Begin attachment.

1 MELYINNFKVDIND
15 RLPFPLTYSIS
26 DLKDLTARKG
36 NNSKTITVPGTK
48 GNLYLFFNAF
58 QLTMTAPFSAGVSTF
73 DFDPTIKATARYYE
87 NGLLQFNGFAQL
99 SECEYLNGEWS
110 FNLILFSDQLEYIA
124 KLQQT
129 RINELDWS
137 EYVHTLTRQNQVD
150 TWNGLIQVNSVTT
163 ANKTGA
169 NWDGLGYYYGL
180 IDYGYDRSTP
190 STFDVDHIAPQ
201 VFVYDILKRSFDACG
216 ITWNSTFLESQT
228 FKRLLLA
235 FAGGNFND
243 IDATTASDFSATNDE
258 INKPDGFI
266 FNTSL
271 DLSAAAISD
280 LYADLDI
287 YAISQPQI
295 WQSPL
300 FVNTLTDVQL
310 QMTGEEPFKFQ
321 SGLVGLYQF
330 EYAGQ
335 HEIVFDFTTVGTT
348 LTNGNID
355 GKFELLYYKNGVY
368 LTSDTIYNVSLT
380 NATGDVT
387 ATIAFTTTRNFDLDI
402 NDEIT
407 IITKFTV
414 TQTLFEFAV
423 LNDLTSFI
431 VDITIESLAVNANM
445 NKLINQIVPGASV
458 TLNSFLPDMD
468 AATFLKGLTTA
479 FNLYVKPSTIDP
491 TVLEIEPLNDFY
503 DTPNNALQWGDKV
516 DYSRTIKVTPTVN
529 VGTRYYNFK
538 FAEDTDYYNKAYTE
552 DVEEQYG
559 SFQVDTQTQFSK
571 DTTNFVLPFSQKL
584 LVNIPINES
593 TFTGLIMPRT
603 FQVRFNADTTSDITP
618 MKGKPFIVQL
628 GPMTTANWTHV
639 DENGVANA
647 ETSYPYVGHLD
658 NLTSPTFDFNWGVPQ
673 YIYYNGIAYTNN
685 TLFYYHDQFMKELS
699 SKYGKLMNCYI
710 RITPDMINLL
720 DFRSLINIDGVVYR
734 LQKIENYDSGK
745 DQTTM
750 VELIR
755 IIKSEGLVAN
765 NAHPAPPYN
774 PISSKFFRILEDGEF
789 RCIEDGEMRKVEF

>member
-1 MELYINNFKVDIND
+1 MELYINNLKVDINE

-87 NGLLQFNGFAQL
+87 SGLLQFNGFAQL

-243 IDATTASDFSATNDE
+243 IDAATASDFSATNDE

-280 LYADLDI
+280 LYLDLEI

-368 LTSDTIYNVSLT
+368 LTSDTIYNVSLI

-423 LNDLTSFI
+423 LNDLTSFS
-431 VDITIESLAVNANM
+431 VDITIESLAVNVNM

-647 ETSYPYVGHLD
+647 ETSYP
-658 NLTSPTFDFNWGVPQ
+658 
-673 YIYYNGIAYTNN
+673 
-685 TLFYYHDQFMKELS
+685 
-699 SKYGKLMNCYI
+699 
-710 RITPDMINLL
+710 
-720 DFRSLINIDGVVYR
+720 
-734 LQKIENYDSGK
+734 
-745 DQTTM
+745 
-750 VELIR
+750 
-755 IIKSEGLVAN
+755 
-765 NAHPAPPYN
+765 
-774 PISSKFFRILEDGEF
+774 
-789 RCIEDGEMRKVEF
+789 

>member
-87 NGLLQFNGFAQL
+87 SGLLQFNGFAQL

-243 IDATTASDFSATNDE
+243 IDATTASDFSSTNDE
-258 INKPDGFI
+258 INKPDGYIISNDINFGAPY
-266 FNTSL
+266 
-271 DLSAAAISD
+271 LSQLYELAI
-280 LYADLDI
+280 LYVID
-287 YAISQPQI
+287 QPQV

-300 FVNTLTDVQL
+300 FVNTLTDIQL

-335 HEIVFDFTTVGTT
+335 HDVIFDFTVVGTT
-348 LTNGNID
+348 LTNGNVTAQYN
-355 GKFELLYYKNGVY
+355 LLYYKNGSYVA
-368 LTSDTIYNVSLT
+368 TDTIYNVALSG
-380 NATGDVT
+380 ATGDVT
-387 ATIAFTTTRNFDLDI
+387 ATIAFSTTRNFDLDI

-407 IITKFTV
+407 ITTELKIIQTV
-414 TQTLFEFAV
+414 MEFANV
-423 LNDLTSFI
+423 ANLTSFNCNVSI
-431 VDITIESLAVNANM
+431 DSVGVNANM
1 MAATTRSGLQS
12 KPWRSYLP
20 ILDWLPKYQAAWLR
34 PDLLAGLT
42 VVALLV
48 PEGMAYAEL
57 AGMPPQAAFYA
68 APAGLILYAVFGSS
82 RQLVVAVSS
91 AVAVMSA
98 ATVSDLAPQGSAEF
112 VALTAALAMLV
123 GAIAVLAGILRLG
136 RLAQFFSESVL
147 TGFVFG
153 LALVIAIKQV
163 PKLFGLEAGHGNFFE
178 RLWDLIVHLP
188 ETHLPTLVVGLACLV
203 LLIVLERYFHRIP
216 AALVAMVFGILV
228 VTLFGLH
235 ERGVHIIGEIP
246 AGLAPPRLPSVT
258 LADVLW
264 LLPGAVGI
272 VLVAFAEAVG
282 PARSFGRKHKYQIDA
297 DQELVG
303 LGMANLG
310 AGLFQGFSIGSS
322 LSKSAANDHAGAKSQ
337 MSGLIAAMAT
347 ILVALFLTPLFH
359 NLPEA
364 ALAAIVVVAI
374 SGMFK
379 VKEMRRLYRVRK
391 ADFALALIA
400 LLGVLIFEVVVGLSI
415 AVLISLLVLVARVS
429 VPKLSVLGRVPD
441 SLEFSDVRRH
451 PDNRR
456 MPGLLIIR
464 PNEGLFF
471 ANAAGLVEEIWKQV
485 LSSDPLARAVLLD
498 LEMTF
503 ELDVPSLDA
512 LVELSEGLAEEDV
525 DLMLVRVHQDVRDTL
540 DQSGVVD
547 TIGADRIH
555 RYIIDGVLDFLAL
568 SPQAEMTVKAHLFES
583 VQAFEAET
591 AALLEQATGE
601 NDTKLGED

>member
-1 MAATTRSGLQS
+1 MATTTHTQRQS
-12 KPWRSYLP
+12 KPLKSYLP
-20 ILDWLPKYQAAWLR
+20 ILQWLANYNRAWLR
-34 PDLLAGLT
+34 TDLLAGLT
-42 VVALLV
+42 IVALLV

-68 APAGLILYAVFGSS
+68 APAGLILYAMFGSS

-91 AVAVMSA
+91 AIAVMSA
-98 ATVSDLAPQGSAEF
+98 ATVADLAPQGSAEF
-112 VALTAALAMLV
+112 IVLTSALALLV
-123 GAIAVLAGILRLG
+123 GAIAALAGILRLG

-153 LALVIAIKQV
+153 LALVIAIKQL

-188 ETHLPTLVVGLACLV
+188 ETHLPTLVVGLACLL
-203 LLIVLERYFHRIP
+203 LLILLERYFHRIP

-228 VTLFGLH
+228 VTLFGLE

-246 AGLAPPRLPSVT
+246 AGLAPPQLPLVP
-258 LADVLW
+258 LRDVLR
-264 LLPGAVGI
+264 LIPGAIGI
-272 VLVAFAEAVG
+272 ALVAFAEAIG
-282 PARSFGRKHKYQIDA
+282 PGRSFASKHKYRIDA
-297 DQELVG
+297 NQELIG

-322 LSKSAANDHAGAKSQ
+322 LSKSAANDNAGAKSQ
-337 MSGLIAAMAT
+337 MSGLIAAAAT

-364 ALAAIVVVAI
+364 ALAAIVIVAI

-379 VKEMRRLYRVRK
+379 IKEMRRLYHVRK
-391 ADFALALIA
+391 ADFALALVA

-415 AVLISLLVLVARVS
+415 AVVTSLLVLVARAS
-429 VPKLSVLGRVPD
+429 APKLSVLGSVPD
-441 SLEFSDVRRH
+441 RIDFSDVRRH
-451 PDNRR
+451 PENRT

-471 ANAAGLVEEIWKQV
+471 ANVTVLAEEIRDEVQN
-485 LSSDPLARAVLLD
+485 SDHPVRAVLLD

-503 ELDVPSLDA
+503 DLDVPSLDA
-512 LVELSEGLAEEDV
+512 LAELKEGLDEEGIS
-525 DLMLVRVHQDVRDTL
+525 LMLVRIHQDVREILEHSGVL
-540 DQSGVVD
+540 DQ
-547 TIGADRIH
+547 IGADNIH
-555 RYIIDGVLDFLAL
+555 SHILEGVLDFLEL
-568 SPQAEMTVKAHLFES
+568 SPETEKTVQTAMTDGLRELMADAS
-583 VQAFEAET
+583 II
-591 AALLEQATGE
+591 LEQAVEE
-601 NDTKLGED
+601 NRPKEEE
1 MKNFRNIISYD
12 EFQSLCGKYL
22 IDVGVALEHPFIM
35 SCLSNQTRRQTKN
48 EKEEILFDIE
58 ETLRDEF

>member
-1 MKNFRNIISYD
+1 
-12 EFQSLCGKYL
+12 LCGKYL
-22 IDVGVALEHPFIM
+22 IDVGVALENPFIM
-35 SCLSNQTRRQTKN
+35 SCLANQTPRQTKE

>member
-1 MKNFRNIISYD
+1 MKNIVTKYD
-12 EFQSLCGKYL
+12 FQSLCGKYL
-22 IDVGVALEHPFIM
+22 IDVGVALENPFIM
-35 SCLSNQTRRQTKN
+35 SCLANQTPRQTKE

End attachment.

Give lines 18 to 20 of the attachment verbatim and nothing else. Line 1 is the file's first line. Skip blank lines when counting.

190 STFDVDHIAPQ
201 VFVYDILKRSFDACG
216 ITWNSTFLESQT